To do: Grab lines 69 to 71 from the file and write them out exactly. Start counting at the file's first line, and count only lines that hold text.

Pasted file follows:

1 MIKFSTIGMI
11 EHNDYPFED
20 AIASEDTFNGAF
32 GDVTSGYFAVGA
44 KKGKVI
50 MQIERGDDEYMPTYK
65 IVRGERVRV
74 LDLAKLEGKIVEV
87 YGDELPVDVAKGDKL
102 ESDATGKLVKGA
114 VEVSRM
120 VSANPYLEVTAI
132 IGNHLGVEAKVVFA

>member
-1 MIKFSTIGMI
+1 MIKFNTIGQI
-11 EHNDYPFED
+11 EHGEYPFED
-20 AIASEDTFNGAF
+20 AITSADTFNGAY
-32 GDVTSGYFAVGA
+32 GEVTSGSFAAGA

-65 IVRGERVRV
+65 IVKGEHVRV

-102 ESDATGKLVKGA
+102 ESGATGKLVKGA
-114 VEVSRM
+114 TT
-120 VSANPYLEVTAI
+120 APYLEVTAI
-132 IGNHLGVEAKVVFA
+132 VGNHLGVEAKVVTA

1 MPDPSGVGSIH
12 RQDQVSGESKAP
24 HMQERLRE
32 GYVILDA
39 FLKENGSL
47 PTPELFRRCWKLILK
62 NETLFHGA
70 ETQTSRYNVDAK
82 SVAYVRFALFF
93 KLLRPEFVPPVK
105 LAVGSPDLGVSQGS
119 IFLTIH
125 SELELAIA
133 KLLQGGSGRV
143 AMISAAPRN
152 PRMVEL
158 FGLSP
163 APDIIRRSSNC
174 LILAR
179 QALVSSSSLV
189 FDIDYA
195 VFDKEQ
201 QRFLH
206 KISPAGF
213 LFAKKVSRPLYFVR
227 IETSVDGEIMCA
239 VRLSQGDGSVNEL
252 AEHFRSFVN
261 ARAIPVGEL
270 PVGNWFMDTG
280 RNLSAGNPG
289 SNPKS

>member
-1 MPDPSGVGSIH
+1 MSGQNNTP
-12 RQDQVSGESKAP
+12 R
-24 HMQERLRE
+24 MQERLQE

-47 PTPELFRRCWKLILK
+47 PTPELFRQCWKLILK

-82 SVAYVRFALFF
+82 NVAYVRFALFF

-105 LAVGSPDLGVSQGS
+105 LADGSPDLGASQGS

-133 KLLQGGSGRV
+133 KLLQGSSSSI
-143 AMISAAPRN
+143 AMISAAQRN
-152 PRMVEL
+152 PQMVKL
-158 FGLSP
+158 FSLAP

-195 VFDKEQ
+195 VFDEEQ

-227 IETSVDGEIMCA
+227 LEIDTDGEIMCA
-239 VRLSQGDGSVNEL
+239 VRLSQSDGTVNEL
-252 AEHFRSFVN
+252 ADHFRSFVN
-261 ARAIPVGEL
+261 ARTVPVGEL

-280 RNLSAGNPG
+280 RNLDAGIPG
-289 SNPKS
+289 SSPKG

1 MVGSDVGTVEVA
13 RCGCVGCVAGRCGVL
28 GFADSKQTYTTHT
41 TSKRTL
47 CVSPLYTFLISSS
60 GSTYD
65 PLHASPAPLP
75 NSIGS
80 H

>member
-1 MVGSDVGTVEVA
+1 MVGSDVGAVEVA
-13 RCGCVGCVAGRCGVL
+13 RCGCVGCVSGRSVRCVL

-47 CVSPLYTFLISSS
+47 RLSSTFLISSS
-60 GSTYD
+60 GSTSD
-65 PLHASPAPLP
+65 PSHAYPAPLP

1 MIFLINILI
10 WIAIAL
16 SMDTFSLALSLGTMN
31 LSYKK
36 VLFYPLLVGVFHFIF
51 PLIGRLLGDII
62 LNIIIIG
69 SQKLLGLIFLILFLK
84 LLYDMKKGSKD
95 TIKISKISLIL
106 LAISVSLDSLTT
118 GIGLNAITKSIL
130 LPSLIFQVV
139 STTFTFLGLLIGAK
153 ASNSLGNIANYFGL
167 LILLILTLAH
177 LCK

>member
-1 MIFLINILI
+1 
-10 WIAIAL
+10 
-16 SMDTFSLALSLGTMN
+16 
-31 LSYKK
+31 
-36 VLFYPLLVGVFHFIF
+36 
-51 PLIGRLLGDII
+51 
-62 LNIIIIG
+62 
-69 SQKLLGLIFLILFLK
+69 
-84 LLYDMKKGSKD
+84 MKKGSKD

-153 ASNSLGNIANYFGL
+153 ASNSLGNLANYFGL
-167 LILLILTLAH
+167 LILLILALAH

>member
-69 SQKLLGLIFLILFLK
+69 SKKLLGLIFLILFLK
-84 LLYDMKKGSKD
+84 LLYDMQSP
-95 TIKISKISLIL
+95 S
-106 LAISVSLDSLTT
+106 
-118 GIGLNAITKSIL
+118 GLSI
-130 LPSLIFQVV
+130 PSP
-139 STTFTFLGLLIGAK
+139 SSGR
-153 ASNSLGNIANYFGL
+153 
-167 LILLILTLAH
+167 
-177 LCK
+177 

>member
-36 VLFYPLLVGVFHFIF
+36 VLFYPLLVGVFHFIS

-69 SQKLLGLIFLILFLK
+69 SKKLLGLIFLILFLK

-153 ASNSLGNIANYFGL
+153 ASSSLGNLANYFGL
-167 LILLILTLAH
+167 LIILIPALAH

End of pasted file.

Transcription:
+12 R
-24 HMQERLRE
+24 MQERLQE